“Integrating Behavior, Hormones and Life History Towards Understanding Complex Phenotypes”
Biology Seminar: Ryan Earley, Ph.D.
Dr. Ryan L. Earley is an assistant professor in the Department of Biological Sciences at the University of Alabama.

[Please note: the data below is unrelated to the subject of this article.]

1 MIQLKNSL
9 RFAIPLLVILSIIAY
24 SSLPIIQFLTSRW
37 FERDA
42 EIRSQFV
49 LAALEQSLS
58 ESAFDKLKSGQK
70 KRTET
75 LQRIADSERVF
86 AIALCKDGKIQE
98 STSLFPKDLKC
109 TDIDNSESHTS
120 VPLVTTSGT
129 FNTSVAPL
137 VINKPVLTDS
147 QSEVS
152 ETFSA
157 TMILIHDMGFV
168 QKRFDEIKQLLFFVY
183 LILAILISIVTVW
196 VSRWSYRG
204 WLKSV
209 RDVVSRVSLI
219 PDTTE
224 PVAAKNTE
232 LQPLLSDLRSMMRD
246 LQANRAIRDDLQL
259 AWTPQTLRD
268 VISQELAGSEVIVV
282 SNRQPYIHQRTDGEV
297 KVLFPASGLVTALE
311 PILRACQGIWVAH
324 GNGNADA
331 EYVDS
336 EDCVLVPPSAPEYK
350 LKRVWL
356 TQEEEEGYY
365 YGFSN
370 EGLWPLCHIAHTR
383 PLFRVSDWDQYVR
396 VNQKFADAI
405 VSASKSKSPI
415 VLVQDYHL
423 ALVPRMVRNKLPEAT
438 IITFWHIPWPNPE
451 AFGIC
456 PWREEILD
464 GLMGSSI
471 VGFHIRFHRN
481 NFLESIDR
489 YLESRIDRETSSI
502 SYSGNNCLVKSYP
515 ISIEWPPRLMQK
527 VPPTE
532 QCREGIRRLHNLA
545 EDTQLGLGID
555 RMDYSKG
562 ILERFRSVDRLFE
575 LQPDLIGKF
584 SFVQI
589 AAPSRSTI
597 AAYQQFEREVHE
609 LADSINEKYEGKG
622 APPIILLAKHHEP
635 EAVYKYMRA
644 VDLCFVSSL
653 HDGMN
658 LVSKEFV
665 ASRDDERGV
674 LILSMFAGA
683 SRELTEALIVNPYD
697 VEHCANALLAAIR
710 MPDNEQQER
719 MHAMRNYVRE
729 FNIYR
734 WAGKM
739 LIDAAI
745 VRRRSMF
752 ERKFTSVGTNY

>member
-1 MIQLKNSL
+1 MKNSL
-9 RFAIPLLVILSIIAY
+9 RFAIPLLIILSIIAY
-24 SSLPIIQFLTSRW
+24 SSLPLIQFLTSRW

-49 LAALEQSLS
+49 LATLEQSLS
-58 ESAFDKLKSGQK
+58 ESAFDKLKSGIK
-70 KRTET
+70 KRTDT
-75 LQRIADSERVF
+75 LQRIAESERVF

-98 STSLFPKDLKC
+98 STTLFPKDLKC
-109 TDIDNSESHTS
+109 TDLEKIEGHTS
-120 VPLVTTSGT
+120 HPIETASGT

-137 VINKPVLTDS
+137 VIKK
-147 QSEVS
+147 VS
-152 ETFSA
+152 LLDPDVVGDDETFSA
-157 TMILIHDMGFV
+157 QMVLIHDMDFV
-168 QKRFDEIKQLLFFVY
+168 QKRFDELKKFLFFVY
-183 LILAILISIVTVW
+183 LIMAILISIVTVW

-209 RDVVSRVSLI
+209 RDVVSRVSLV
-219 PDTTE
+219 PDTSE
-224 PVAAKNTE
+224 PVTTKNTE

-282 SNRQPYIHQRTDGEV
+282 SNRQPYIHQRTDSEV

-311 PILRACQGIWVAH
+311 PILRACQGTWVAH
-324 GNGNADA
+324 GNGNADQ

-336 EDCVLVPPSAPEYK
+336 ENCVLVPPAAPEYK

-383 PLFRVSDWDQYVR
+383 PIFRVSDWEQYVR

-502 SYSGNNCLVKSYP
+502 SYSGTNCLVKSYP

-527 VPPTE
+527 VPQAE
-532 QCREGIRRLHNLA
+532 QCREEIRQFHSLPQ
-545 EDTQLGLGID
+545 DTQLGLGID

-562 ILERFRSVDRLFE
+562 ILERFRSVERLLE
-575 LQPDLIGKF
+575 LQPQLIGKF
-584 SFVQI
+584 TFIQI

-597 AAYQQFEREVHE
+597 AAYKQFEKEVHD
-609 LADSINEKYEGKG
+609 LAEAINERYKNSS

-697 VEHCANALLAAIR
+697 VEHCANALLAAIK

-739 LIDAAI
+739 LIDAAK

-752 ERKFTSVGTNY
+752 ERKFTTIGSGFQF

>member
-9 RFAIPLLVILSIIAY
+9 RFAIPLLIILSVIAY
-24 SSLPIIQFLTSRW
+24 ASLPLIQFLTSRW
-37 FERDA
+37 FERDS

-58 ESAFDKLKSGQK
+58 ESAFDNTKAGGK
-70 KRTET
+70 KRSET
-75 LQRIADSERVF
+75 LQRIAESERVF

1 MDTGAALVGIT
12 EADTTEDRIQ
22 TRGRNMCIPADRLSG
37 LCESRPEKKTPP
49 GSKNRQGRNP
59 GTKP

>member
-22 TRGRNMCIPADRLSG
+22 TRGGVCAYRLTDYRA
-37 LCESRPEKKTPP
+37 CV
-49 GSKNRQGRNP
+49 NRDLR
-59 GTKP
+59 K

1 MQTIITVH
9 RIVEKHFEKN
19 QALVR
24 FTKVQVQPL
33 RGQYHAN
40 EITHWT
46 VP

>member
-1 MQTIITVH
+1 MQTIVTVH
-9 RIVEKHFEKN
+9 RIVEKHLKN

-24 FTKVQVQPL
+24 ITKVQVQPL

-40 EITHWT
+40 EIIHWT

Research Summary: The Earley laboratory uses a variety of fish species to understand the mechanisms underlying phenotypic variation, particularly aggressive and reproductive behaviors. More recently, we have capitalized on some extraordinary characteristics of a unique vertebrate model to explore the mechanisms that sculpt complex phenotypes, and how suites of phenotypic traits change in response to early-life environmental conditions and in response to selection. The mangrove rivulus is the only self-fertilizing, hermaphroditic vertebrate capable of producing offspring that are genetically identical to the parent and all siblings. This extraordinary reproductive strategy, coupled with occasional out-crossing, provides the opportunity to explore with unprecedented resolution both genetic and non-genetic bases of phenotypic variation in a vertebrate system. We combine field and laboratory investigations to understand the degree to which phenotypic traits (from endocrine profiles and life history characteristics to behavior) covary, the evolutionary implications of such covariance, and how the physical and social environments alter developmental trajectories of behavior, physiology and sex.